but no. she didnt give up the chemicals. she continued to use them till she broke a hip (non related) and went for her first hospital trip, and found her lungs were only at 40 percent capacity. that was the begining of the end.

      being fat had nothing to do with her death. her stubbonness had everything to do with her death.

      how bad was the chemical use? when she entered the hospital, she finally said one of my cousins could have her car. the carpeting was so bad off that when it was going to be replaced, they literally called in HAZ-MAT to deal with it, and the whole car had to be scrapped, it was so dangerous. and she drove around in that thing for 2 decades.

      • Oh wow, that’s tough. I’m so sorry to hear that. You know though, I’m glad you shared that because that’s the exact sort of thing people would see and say “she brought it on herself!” Which, arguably, yes, she could have stopped using the chemicals, but this whole “I’m sick of paying for people unconcerned with keeping up their health in the first place” to me just reveals that A) people don’t understand that the insurance companies are the ones screwing them out of money and B) just goes to show you how greedy some people are.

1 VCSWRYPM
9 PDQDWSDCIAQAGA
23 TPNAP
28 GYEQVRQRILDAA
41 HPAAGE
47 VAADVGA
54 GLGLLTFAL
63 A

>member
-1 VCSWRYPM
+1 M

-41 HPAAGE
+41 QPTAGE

Regardless of whether or not someone “brought it on themselves” they deserve to be treated for health issues. One because they’re human and two because nearly everything can be argued from the angle of “they brought it on themselves!” from a broken bone to a stroke. I mean, what’s keeping people from saying “if you’d just stay inside and wrap yourself in bubble wrap you’d be perfectly fine!”? My point in all this rambling is, no matter what people are going to get sick and they are going to die. Discriminating on terms of supposed “deservingness” is like saying that if you don’t smoke and stay perpetually in the “normal” BMI range, you will never die. Which, again, we all know is not true.

  8. People want someone to blame, someone to be the scapegoat, and I guess it’s easy to blame the obese for our healthcare problems. I mean, we’re slow and not very strong (yeah, right!).

    It sickens me the way we handle healthcare. Instead of being focused on one priority, keeping people healthy, we have insurance companies. I would love to see the day when they are not making important decisions about our lives.

    • I would love to see the day when they are not making important decisions about our lives.

      You and me both.

  9. I just came across your website recently and it has gotten me thinking…a lot. Thank you =)

    Curious…have you read the book Reviving Ophelia? I am just starting it but it seems to address some of the things you have spoken about here. You might find it interesting.